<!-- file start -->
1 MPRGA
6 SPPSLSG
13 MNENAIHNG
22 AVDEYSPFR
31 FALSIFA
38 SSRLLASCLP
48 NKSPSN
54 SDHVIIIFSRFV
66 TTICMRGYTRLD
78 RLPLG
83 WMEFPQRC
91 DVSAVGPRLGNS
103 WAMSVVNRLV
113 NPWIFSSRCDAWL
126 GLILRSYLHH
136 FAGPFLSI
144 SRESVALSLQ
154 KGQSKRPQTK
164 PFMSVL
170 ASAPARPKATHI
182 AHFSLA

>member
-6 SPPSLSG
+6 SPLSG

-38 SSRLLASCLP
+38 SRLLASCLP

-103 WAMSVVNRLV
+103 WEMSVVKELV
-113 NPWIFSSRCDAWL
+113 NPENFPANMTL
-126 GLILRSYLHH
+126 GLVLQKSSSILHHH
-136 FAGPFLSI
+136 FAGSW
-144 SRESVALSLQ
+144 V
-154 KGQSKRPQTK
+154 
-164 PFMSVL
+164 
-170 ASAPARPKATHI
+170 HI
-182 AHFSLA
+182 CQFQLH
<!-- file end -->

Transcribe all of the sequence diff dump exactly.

1 MPRGA
6 SPPSLSG
13 MNENAIHNG
22 AVDEYSPFR
31 FALSIFA
38 SSRLLASCLP
48 NKSPSN
54 SDHVIIIFSRFV
66 TTICMRGYTRLD
78 RLPLG
83 WMEFPQRC
91 DVSAVGPRLGNS
103 WAMSVVNRLV
113 NPWIFSSRCDAWL
126 GLILRSYLHH
136 FAGPFLSI
144 SRESVALSLQ
154 KGQSKRPQTK
164 PFMSVL
170 ASAPARPKATHI
182 AHFSLA

>member
-6 SPPSLSG
+6 SPLSG

-38 SSRLLASCLP
+38 SRLLASCLP

-103 WAMSVVNRLV
+103 WEMSVVKELV
-113 NPWIFSSRCDAWL
+113 NPENFPANMTL
-126 GLILRSYLHH
+126 GLVLQKSSSILHHH
-136 FAGPFLSI
+136 FAGSW
-144 SRESVALSLQ
+144 V
-154 KGQSKRPQTK
+154 
-164 PFMSVL
+164 
-170 ASAPARPKATHI
+170 HI
-182 AHFSLA
+182 CQFQLH